I have last year's dm1, and it has served me well. It's light and solid enough that I pick it up and carry it around by the lid without worrying that it's going to snap or the screen will crack. The keyboard is nearly full size and comfortable to use, and the battery lasts about 6 hours. The processor is very weak, but it's still good enough for HD YouTube and Skype and some light gaming.

If you want something light, durable, with good warranty protection including accidental damage, fast enough, and you want all of the upgrades done before the machine gets to you, this is the machine for you. Just be aware that on a processor this slow, any bloatware is too much. You're going to have to do a decrapify or clean install the moment you get it.
Share
July 3, 2012 3:01:27 PM

Best answer selected by alicenmc.
m
0
l
July 3, 2012 9:34:07 PM

erikalikesfire said:
I'm thinking 14" or less, a SSD, and accidental damage protection. SSD stands for Solid State Drive -- mass storage for files and programs with no internal moving parts, that therefore isn't susceptible to mechanical failure. This way there's no danger of losing all her files or trashing her Windows installation if she drops her laptop a few inches. If she drops it from a more significant height, or spills something on it, that's what the accidental damage protection is for. Your only other option for someone as accident prone as you describe your daughter is one of the truly rugged, military grade machines, meant to be used in desert sandstorms and literally bulletproof. Unfortunately, those are heavy, expensive, and terminally uncool.

The only manufacturers I know that offer accidental damage protection are Dell and HP. Dell doesn't seem to offer real SSDs on their cheaper machines, so after adding the warranty and a decent amount of RAM you're already at ~$1400.

The best and easiest option I see for you is the HP dm1z. Add the 4 year (!) accidental damage protection plan, upgrade the processor the the E2-1800, change the hard drive to a 128GB SSD, MS Office Home and Student, and I'm seeing $1003. You may also want to consider a RAM upgrade to 6 or 8GB and LoJack. Note that as this is an 11.6" netbook, it does NOT come with an optical drive for listening to CDs/watching DVDs. You'll need an external optical drive for that (~$30).

If you're willing to do the RAM upgrade yourself, you could get 8GB for ~$40, instead of paying HP $100 to do it for you. And for the $200 they charge you for a 128GB SSD upgrade, you could buy a drive with twice the capacity and install it yourself -- but that would void the warranty. And if you were willing and capable of doing that, there are better laptops that you could get. You could get a laptop that is much faster for ~$600, do your own upgrades, and have a machine better in every way for less money -- but without the godly warranty. That's what you're really buying here. There aren't many options for clumsy people. No one is chasing the "people who break things and want new ones for free" market.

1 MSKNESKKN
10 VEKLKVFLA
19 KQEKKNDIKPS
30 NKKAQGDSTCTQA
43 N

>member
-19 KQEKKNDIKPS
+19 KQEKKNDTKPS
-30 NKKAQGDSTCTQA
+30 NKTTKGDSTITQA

I have last year's dm1, and it has served me well. It's light and solid enough that I pick it up and carry it around by the lid without worrying that it's going to snap or the screen will crack. The keyboard is nearly full size and comfortable to use, and the battery lasts about 6 hours. The processor is very weak, but it's still good enough for HD YouTube and Skype and some light gaming.

If you want something light, durable, with good warranty protection including accidental damage, fast enough, and you want all of the upgrades done before the machine gets to you, this is the machine for you. Just be aware that on a processor this slow, any bloatware is too much. You're going to have to do a decrapify or clean install the moment you get it.


if changing a hard drive will void your warranty then so would changing your ram. also ive had 3 laptops in the last 18 months and none of them had any sticker or the like that the manufacturers would use to determine if the laptop had been opened. i think that the hard drive and ram are allowed to be upgraded by the end consumer.
m
0
l
July 3, 2012 10:40:11 PM

cbrunnem said:
if changing a hard drive will void your warranty then so would changing your ram. also ive had 3 laptops in the last 18 months and none of them had any sticker or the like that the manufacturers would use to determine if the laptop had been opened. i think that the hard drive and ram are allowed to be upgraded by the end consumer.


Like I said, I have last year's dm1, with the E-350. To change out the hard drive, I had to almost completely disassemble it. This included taking out a screw with a little sticker on it that said "Removing this screw will void your warranty." Removing the screw destroys the sticker.
m
0
l
July 3, 2012 11:15:06 PM

erikalikesfire said:
Like I said, I have last year's dm1, with the E-350. To change out the hard drive, I had to almost completely disassemble it. This included taking out a screw with a little sticker on it that said "Removing this screw will void your warranty." Removing the screw destroys the sticker.


ah didnt see that part.
m
0
l
!